Tiny House Hotel Pioneer
October 25, 2017
Deb Delman MAT ’11
Equipment trailers and catering trucks roll up outside Caravan−The Tiny House Hotel in Northeast Portland’s trendy Alberta Arts District. A production team scurries about preparing to shoot an episode of Portlandia, a comedy series that parodies life in the Rose City.
“They were here from 6 a.m. until 10 p.m., filming in five of our six tiny houses,” says Caravan co-owner Deb Delman, who had a brief campfire cameo with her husband and business partner Kol Peterson. “It was fun hanging out with the actors.”
When Caravan opened in 2013, Delman didn’t anticipate the wave of interest the country’s first tiny house hotel would stir up. Along with articles in the Oregonian and Portland Monthly, the venture garnered national coverage from the New York Times, the Washington Post, Vanity Fair, and NBC News, among others. Interest hasn’t waned.
Caravan’s six unique mobile units are booked a month or two in advance for most of the year. Designed by local builders, they range in size from 120 to 170 square feet and offer electric heat, hot showers, flush toilets, a sitting area, a kitchen, and locally made art along with sustainable fair-trade products. “We attract a wide array of travelers from around the world,” says Delman. “People of all ages come for the experience and also to learn about downsizing, saving money, and reducing their carbon footprint.”
Delman manages hotel operations and community events, while Peterson teaches classes on accessory dwelling units, also known as ADUs. The couple hosts Portland’s annual ADU tour along with frequent tiny house tours and evening bonfires—DIY BBQ, s’mores, and entertainment by local musicians. Delman, who recently discovered the joys of teardrop trailer camping, now rents out five of these small, lightweight trailers for off-site trips. She and Peterson also consult with people interested in opening tiny house hotels.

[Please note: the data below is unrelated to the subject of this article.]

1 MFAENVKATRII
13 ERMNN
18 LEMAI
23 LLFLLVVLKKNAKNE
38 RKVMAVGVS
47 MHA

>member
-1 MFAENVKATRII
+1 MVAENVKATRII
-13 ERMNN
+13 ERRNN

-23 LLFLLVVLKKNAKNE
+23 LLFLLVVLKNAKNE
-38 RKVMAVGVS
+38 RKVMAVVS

“We’ve been approached about franchising,” says Delman. “But part of getting older means knowing what you want from life. We’re happy with Caravan and our place in the community.”
A self-described wanderer, Delman has often lived in unusual small dwellings throughout her life: a yurt in Colorado with wood heat and no running water, a barn in Southeast Portland, a garage she remodeled into a cabin-like ADU, and an ADU she built with Peterson in their backyard.
When she arrived in Portland in 2001, Delman began working in the social service sector. In 2003, she cofounded the Pangaea Project, a nonprofit that engaged at-risk youth in local and global social justice projects. The curriculum included time in either Ecuador or Thailand. “When I was young, my grandparents took our family to places like Egypt, Spain, and Thailand,” says Delman. “Those journeys implanted a global identity in me, a connection to the bigger world, and I wanted to share that with youth.”
After nine years as Pangaea’s executive director, Delman decided to strengthen her curriculum development and teaching skills, and earned her MAT at Lewis & Clark’s Graduate School of Education and Counseling. She went on to teach at Lincoln High School for three years, focusing on ways to make history relevant in students’ lives. “Lewis & Clark is an amazing incubator for creative people who want to have an impact,” she says.
Simultaneously, Delman and her husband entertained the idea of converting a vacant lot near her home into a tiny house hotel. She educated herself and city agencies about her vision for Caravan, likening approved zoning for food cart pods to her hotel concept. “At the time, there was no absolutely no precedent for our idea,” she says.
The speed at which Caravan took off surprised and delighted Delman. Along with individual bookings, they host group events like weddings, baby showers, and birthday parties. Over the Fourth of July holiday, she reserved the entire compound to celebrate with family.
“I love that our business is dynamic and has multiple moving parts. No day is ever the same,” says Delman. “We’ve created a community environment with our staff, one that translates into a welcoming experience for our visitors and guests.”
—by Pattie Pace